Thegot off to a good start in the Young tournament for the second straight year, following up a 4-1 victory over Anaheim in last season's opening night with a 6-1 win over Calgary on Sunday.
Charles Inglis,, Trevor Cheek, , , and Sena Acolaste all scored for the Sharks, with goaltenders and chipping in to make 38 stops throughout the tilt.
The Sharks iced seven players on tryout contracts tonight, with a whopping six of those players coming up front amongst the forwards. Prospects Michael Sgarbossa and J.P. Anderson both earned contracts with the club following their performance in the 2010 Young Stars tournament, proving that a strong showing can result in a contract offer from Sharks General Manager Doug Wilson.
Trevor Cheek and Nathan Moon's performance throughout the night was admirable and worthy of a possible contract offer if their play continues throughout the week--, who played alongside Sgarbossa and Reid, also meshed well with his two linemates. Defenseman Antoine Corbin, who was paired up with smooth-skating Bay Area native , will have to improve throughout the week in order to secure a contract with the club.
Defenseman William Wrenn, whom Fear The Fin interviewed two years ago, was scratched tonight but will likely play tomorrow against Winnipeg.
Here is a breakdown of the lines that were in place throughout the game. Tryout contracts will be signified with a (T) following the respective player's name. Players without a (T) are those who are currently under contract with the Sharks:
Sharks Lines vs.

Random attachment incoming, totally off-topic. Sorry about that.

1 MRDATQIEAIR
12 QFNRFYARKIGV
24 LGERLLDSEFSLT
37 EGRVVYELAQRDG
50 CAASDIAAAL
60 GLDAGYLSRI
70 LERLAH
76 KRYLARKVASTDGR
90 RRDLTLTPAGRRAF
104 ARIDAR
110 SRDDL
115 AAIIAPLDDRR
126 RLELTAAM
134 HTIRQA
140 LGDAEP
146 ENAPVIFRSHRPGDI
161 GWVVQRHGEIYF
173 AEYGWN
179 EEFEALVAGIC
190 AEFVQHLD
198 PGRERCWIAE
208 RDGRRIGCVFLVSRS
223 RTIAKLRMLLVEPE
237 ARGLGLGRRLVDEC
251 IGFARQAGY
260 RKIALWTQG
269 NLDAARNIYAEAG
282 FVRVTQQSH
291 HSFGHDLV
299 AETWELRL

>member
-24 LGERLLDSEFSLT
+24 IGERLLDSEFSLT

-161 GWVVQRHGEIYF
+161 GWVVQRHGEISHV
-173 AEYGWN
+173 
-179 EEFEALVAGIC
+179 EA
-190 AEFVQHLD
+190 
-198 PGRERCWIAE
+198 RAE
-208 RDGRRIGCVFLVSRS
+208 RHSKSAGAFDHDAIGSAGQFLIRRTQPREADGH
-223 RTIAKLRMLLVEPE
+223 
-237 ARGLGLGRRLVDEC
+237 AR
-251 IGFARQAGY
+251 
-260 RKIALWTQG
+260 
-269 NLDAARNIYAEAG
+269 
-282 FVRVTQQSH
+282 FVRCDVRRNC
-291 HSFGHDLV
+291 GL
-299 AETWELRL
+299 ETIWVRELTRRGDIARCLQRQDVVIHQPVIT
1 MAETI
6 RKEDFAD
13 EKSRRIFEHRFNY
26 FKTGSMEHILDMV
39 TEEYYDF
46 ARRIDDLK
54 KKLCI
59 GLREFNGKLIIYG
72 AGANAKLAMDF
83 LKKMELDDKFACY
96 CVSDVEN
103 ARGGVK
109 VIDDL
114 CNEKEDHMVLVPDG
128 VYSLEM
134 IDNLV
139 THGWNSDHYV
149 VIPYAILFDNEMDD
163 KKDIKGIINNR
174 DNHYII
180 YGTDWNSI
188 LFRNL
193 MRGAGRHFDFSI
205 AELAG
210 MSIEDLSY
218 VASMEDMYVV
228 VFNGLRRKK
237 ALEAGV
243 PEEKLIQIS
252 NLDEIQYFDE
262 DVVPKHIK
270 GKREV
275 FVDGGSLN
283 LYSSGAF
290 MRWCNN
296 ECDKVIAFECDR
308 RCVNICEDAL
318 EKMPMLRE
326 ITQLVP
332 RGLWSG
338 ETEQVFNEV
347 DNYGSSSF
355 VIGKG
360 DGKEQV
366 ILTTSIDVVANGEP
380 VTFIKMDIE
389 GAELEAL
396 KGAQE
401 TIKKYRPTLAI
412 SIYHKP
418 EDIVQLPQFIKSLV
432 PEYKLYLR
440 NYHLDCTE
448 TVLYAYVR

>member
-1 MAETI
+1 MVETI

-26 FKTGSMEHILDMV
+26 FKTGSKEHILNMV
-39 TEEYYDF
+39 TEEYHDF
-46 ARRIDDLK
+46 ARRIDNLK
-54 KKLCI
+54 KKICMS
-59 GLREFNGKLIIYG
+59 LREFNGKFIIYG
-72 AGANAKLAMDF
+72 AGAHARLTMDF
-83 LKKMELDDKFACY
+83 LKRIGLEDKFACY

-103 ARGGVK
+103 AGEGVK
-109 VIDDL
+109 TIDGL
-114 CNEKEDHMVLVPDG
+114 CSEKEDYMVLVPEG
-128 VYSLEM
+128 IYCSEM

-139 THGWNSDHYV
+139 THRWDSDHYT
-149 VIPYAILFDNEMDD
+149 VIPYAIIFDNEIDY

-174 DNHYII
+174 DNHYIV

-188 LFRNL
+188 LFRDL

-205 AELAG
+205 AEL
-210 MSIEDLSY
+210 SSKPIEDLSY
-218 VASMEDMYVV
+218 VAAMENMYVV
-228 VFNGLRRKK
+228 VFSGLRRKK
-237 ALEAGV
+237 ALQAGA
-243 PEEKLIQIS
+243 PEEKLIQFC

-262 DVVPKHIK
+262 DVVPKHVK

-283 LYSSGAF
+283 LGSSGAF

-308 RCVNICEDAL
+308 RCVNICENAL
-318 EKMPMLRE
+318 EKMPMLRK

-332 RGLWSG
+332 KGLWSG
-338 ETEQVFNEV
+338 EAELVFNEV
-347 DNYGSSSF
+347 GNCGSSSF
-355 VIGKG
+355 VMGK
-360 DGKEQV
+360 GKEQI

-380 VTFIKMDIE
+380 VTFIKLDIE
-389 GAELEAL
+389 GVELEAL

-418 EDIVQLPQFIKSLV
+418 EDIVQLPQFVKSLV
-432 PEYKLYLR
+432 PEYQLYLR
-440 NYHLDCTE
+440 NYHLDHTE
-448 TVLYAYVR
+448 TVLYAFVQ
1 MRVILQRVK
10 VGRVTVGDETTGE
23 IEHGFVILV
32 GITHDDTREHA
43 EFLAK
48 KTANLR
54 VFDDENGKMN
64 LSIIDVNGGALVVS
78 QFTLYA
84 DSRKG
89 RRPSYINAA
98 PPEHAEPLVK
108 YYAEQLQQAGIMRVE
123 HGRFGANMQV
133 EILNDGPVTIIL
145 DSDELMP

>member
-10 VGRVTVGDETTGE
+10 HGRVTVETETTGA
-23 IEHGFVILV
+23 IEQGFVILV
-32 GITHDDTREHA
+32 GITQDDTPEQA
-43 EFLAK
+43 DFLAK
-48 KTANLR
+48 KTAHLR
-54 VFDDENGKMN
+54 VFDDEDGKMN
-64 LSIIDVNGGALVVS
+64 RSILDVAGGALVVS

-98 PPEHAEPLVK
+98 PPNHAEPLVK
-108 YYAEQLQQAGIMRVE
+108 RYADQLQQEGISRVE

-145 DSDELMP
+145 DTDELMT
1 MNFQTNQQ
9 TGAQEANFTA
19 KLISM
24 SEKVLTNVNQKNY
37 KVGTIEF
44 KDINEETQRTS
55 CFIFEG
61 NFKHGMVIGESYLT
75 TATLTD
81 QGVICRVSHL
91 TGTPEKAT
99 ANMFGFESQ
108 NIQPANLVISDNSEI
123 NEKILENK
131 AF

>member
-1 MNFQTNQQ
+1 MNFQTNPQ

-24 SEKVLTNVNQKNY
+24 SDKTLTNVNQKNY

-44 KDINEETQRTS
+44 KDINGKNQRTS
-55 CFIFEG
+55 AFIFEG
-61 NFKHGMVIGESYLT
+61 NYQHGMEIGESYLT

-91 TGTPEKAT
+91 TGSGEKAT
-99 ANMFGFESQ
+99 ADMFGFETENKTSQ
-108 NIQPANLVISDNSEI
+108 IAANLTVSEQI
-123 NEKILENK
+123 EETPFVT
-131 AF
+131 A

Dylan Wruck (T) - Michael Sgarbossa - Brodie Reid
Trevor Cheek (T) - Nathan Moon (T) - Curt Gogol
Ben Thomson (T) - Charles Inglis (T) - Joe Antilla (T)
Konrad Abelthauser -
Corbin Antoine (T) - Sena Acolatse
Dylan DeMelo -
Wruck, Sgarbossa, and Reid were the Sharks best forward line all night, accounting for two goals throughout the game. Sgarbossa's goal, which gave the Sharks a 2-0 lead and ended up as the game winner, was especially pleasurable for the ol' cornias to witness. After taking the puck out of his own zone cleanly Sgarbossa broke through the neutral zone and found Brodie Reid on the wing. Driving hard to the net following the play, Sgarbossa found an open seam, received the pass on his tape, and roofed one high glove-side to score his first goal of the tournament.
His play off the puck is a noticeable attribute that stuck out tonight, as Sgarbossa always managed to put himself in position to become a factor in the offensive zone. Last year he posted 36 goals, 46 assists, and finished a +13 in stints with the Sudbury Wolves and Saginaw Spirit in the OHL.
"My brother is six years older than me and I grew up playing with him, trying to keep up with him and all his friends. That definitely prepared me," Sgarbossa said. "Last season I was traded from Saginaw to Sudbury, which kind of seemed like a fresh start. They gave me a role to play, made me the go-to guy. It was really nice to have that confidence put into me by the coaching staff. I just took it and ran with it."